Holtz stirs Navy, rivalry Irish coach gives offense offhand slap

November 02, 1995|By Ken Murray | Ken Murray,SUN STAFF

The most one-sided, lifeless rivalry in college football got a whiff of ammonia yesterday.

Notre Dame's Lou Holtz, a coach who never publicly disparages an opponent, stopped just short of calling Navy's spread attack a high school offense.

His comments, made in a teleconference call with reporters at the Naval Academy, might have helped revive the somnolent series, which resumes with its 69th game Saturday in South Bend, Ind.

During the teleconference, Holtz was asked to clarify a statement he made earlier in the week, suggesting the Navy offense incorporates elements of the wishbone offense and the run-and-shoot passing game.

"If you're in high school, or something like that, it's an exciting offense," Holtz said, "because you have the wishbone running game, which is based on execution, and you have the run-and-shoot offense, which is the most difficult to defend."

Then Holtz was asked if he was calling the Navy offense a high school offense.

"Oh, no, no, no," he said. "It's very difficult to recruit at a place like Notre Dame and other schools, where you get a quarterback who wants to go into the pros. Whereas in high school, an individual is just worried about winning; at the academy, you're worried about winning. . . . It's mind-boggling how you could draw that assumption."

Holtz's mind wasn't the only one boggled. There was also first-year Navy coach Charlie Weatherbie, who installed an option offense that features two wide receivers, two slotbacks and a fullback. While he played down the statements from Holtz, it was clear he had taken, well, offense.

That became evident when he talked about Notre Dame's increased use of fullback Marc Edwards the past two weeks.

"They've started running some option principles with him, blocked people down and handed off to him on an inside veer or outside veer path," Weatherbie said. "So they've gone back to some stuff that Lou would like to do if he was in high school."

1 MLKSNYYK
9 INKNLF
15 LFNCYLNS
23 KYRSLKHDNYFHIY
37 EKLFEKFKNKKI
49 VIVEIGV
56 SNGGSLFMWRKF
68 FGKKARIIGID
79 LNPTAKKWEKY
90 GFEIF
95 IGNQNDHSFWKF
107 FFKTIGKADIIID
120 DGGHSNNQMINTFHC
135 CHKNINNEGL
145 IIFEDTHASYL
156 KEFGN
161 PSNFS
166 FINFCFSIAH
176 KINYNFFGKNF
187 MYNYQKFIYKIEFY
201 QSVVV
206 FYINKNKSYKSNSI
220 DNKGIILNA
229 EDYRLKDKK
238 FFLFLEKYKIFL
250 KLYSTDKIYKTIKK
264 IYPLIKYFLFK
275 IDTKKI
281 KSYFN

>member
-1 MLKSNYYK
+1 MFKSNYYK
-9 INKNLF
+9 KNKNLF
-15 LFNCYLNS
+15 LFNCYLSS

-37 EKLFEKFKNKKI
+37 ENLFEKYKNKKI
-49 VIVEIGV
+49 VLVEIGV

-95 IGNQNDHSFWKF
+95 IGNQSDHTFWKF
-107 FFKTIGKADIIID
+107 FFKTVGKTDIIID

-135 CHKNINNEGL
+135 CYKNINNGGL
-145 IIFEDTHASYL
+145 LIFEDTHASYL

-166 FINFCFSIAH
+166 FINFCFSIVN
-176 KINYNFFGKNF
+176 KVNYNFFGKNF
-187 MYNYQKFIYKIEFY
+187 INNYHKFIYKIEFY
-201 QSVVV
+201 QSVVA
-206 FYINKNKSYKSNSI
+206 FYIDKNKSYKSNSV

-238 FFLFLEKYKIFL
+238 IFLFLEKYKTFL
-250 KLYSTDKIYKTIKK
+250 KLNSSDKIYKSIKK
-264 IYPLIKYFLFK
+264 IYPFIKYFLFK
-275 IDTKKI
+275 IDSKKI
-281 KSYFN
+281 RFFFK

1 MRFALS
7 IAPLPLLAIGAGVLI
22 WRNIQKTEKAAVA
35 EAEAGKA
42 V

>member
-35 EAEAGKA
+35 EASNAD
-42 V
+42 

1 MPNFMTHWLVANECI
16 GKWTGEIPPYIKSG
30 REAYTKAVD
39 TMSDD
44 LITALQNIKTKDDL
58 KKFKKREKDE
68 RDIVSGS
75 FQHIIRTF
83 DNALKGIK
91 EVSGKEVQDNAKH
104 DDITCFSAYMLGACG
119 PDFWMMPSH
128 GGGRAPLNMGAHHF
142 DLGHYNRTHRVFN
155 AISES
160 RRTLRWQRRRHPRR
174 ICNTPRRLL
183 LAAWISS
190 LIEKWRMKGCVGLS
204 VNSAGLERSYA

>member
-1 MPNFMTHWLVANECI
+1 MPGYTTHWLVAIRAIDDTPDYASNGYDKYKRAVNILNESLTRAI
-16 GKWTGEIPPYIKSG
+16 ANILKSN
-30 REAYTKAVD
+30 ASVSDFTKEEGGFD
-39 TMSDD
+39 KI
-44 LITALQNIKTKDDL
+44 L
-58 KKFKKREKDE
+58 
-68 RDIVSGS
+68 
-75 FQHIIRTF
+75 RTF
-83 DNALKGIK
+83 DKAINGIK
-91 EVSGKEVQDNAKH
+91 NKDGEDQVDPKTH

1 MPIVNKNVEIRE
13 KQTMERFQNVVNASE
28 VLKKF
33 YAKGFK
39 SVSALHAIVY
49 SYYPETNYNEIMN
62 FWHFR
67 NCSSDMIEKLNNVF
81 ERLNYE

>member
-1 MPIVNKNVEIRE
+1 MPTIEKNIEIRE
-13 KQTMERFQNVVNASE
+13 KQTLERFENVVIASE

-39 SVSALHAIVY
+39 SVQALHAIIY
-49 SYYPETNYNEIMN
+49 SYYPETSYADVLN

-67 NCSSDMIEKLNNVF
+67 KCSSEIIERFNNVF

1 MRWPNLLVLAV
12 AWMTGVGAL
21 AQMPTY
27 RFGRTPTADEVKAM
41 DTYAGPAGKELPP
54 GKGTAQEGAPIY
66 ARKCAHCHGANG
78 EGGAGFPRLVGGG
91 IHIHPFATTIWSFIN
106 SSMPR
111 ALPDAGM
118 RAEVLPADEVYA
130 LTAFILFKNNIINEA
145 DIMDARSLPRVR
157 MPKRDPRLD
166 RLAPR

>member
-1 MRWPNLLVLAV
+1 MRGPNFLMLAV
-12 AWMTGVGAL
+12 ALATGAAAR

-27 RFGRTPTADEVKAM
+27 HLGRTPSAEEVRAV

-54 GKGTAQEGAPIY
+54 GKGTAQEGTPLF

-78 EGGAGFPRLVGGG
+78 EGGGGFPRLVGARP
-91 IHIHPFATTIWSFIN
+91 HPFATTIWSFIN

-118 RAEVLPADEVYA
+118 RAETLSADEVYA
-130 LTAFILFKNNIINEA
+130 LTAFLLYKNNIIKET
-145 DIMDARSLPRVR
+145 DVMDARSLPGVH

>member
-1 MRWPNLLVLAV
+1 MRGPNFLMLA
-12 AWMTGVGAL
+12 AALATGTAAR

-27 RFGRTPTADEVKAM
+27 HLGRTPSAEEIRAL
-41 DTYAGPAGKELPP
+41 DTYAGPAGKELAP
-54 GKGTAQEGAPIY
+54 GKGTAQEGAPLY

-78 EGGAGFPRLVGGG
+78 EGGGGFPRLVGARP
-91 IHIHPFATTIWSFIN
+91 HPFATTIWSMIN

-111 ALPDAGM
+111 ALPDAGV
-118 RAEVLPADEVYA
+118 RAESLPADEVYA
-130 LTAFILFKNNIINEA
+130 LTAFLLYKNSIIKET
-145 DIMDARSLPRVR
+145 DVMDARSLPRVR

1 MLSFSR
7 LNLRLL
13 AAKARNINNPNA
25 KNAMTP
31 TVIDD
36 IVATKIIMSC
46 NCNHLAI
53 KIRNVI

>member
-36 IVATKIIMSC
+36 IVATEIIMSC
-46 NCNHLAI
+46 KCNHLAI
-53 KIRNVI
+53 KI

A reawakened Navy team might be just what the longest continuous series needs. In a rivalry that dates to 1927, Notre Dame leads, 58-9-1, and has won 31 consecutives games. If the Irish win again Saturday, they tie the NCAA record for consecutive wins over one opponent in an uninterrupted series. That record belongs to Oklahoma, which beat Kansas State 32 straight times from 1937 to 1968.

Navy's last triumph came in 1963, when quarterback Roger Staubach inspired a 35-14 verdict. Weatherbie wasn't into history yesterday, though.

"Most of these guys are less than 20 years old; how do they know about what happened 31 years ago?" he said. "I don't think that has anything to do with 1995."

The Midshipmen might not know what happened in 1963, but they distinctly remember what unfolded in the closing minutes of last year's game. The Irish, winning by 30 at home, threw a touchdown pass with 38 seconds left, albeit by their fourth quarterback of the day.

That score was set up by a fake punt and 29-yard run by Edwards to the Navy 10. The final was 58-21. And you don't have to jog the memory of safety Joe Speed, who was on the field at the time.

"Yes, we were down by a large margin," said Speed, who played at Dundalk High. "Maybe they had something in mind they wanted to do. Or maybe it was an act of aggression to our team."

Did Speed believe it to be an act of aggression?

"At the time I did," he said.

Holtz apologized to Navy in a letter after the game. Yesterday, he called it a "dumb, dumb decision on my part. It was a very immature decision and I regret it drastically."

As for Navy's offense, Weatherbie said sophomore quarterback Chris McCoy will start again this week, but allowed that junior Ben Fay probably will play. Fay relieved McCoy two weeks ago and delivered a 20-14 win over Villanova. Navy had last week off.

Now the Midshipmen must face the Irish and that ungodly 31-year streak.

"I don't think we have to play like Superman," Weatherbie said. "I think we can go out and play the way we're capable of playing: Take care of the ball, not give up the big play, do fundamentally what we can do up front on both sides of the ball.

"I think we've got a great opportunity. If I didn't think we had a great opportunity, we wouldn't go play the game. I'd call and cancel it."

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